[T]he burden of establishing the unconstitutionality of a statute rests on him who assails it, and . . . courts may not declare a legislative discrimination invalid unless, viewed in the light of facts made known or generally assumed, it is of such a character as to preclude the assumption that the classification rests upon some rational basis within the knowledge and experience of the legislators. A statutory discrimination will not be set aside as the denial of equal protection of the laws if any state of facts reasonably may be conceived to justify it.
Metropolitan Casualty Insurance Co. v. Brownell, 294 U.S. 580, 584, 55 S. Ct. 538, 540, 79 L. Ed. 1070 (1934). We recognize fully that a state is not insulated from federal judicial review "when state power is used as an instrument for circumventing a federally protected right." Gomillion v. Lightfoot, 364 U.S. 339, 347, 81 S. Ct. 125, 130, 5 L. Ed. 2d 110 *484 (1960). Nevertheless we think that considerations of comity make the presumption of reasonableness particularly applicable to situations like the present one involving a state's regulation of its own political subdivisions and territory.
Municipal corporations are political subdivisions of the state, created as convenient agencies for exercising such of the governmental powers of the state as may be intrusted to them. . . . The number, nature, and duration of the powers conferred upon these corporations and the territory over which they shall be exercised rests in the absolute discretion of the state. . . . The state . . . at its pleasure, may . . . expand or contract the territorial area, unite the whole or a part of it with another municipality, repeal the charter and destroy the corporation. All this may be done, conditionally or unconditionally, with or without the consent of the citizens, or even against their protest.
Hunter v. City of Pittsburgh, 207 U.S. 161, 178-179, 28 S. Ct. 40, 46, 52 L. Ed. 151 (1907).
Plaintiffs claim, however, that the usual presumption of reasonableness is not applicable here because the statutory scheme in question denies them a fundamental rightthe right to vote. When a classification touches on a fundamental right, its constitutionality must be judged by the stricter standard of whether it is shown to promote a compelling state interest. Shapiro v. Thompson, 394 U.S. 618, 634, 89 S. Ct. 1322, 22 L. Ed. 2d 600 (1969); Harper v. Virginia State Board of Elections, 383 U.S. 663, 670, 86 S. Ct. 1079, 16 L. Ed. 2d 169 (1966). We agree with plaintiffs that they suffer discrimination by this statutory scheme. Although the state could have denied the vote to all residents as to annexation, see Hunter, supra, it has not chosen to do so. By allowing some residents to vote, the state has created a "right," which may not be denied others in violation of the United States Constitution. See Douglas v. California, 372 U.S. 353, 83 S. Ct. 814, 9 L. Ed. 2d 811 (1963). We believe, however, that the right to vote in the present case is not a fundamental right evoking the stricter standard of review. Unlike the right to vote called "fundamental" by the United States Supreme Court, Yick Wo v. Hopkins, 118 U.S. 356, 370, 6 S. Ct. 1064, 30 L. Ed. 220 (1885); Reynolds v. Sims, 377 U.S. 533, 561-562, 84 S. Ct. 1362, 12 L. Ed. 2d 506 (1964); Harper, supra, 383 U.S. at 667-668, 86 S. Ct. 1079, 16 L. Ed. 2d 169; the right to vote in the referendum here does not relate except indirectly to participation in representative government. Indeed, the newly annexed citizens brought into the township over their protest may thereafter vote in township elections and have their votes counted fully to influence township decisionsincluding future annexations and perhaps even de-annexation. Therefore we apply to this case the "traditional standard" of review, under which "equal protection is denied only if the classification is `without any reasonable basis.'" Shapiro, supra, 394 U.S. at 638 n. 20, 89 S. Ct. at 1333.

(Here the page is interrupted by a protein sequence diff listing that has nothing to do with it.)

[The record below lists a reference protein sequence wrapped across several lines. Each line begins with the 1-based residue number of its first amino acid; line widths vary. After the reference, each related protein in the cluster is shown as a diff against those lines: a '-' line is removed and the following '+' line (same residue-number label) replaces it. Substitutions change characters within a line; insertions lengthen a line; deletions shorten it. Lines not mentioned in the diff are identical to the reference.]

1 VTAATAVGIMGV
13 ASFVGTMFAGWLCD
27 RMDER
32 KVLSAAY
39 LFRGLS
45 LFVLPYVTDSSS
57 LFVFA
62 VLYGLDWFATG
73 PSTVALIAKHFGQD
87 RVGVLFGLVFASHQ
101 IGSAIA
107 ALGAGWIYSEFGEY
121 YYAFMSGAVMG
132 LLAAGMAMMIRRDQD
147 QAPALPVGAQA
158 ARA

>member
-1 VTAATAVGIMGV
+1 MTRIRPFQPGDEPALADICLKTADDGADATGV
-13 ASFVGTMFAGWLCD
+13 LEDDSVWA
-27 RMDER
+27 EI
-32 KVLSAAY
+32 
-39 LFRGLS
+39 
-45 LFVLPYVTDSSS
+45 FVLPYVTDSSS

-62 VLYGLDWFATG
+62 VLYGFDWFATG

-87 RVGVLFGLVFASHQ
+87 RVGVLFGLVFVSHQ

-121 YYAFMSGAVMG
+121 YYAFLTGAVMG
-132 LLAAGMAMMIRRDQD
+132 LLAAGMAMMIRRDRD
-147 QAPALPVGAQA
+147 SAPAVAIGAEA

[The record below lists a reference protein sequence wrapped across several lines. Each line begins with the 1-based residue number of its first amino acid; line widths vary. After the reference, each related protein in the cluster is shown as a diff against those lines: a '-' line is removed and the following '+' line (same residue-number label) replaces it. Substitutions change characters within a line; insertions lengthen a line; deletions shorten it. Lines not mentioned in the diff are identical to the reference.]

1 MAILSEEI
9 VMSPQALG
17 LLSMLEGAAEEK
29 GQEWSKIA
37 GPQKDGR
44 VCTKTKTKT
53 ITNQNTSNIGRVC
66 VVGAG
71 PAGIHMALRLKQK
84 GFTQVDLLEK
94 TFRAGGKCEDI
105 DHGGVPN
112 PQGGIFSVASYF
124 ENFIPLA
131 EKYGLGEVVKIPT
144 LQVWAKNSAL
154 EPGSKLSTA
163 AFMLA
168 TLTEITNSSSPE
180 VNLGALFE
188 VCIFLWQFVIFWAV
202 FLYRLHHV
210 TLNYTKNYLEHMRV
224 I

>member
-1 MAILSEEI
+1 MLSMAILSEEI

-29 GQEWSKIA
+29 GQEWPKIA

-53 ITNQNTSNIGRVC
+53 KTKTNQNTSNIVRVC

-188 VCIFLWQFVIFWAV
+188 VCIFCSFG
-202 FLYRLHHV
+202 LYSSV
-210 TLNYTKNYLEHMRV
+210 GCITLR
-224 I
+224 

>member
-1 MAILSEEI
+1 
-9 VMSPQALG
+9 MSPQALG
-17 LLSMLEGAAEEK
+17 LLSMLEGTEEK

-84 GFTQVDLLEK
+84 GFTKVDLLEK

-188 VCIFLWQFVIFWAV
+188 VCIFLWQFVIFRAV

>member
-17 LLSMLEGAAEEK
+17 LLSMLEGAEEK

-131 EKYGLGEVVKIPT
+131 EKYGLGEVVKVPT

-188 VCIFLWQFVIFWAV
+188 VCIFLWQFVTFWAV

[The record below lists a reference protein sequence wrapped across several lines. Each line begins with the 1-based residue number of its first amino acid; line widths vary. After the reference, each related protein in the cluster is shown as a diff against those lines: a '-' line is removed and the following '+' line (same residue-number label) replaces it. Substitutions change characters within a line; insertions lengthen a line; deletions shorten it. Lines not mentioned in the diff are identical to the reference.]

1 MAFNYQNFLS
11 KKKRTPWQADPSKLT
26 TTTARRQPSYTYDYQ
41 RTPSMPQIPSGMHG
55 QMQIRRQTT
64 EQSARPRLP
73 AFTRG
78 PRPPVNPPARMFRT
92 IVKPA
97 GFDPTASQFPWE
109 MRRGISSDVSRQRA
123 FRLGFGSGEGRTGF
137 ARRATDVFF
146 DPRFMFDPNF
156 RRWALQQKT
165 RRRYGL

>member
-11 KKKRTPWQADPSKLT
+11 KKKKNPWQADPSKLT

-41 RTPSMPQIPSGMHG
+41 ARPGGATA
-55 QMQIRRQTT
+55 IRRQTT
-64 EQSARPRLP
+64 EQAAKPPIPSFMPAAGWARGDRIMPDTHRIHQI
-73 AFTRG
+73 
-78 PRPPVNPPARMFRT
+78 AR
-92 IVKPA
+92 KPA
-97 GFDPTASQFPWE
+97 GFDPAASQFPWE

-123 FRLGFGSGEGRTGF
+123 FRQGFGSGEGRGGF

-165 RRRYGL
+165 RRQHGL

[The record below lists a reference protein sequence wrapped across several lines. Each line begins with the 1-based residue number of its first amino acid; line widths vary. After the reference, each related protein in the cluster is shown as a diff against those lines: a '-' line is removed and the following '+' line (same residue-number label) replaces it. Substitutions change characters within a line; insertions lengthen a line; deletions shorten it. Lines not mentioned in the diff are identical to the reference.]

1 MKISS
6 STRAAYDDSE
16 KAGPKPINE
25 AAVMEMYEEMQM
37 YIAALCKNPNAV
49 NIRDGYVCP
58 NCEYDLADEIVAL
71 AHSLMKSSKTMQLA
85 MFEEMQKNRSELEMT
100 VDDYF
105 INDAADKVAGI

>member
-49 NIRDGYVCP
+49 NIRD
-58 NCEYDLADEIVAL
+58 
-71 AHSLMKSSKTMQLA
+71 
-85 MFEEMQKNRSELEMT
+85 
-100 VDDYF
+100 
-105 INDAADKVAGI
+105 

The state policy with respect to annexation by towns of less than 5,000 population is expressed by statute in pertinent part as follows:
§ 160-453.1. Declaration of policy. It is hereby declared as a matter of State policy:
(1) That sound urban development is essential to the continued economic development of North Carolina;
(2) That municipalities are created to provide the governmental services essential for sound urban development and for the protection of health, safety and welfare in areas being intensively used for residential, commercial, industrial, institutional and government purposes or in areas undergoing such development;
(3) That municipal boundaries should be extended, in accordance with legislative standards applicable *485 throughout the State, to include such areas and to provide the high quality of governmental services needed therein for the public health, safety and welfare; . . .
. . . . . .